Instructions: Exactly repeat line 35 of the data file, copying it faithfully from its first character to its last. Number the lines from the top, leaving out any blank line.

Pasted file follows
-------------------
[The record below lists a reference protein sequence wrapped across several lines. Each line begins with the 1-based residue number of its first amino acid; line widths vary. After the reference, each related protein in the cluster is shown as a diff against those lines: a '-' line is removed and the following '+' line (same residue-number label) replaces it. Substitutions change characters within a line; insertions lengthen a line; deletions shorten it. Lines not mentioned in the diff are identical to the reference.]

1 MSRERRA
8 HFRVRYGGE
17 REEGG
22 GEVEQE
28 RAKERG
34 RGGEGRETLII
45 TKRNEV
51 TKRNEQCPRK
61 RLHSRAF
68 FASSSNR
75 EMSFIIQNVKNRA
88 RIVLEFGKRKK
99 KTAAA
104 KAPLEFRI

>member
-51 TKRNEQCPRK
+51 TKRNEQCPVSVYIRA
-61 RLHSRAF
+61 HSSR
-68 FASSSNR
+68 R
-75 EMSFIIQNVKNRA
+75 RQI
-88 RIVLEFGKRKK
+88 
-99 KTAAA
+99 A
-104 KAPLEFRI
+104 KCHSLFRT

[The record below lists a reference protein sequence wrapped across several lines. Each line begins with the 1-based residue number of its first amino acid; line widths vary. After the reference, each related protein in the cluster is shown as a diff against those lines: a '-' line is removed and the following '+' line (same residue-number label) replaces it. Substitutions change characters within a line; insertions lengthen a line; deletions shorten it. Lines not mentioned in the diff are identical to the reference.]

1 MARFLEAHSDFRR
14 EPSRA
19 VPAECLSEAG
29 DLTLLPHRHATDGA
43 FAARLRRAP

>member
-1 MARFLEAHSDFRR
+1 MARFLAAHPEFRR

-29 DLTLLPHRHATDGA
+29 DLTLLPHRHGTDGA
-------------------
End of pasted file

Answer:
29 DLTLLPHRHATDGA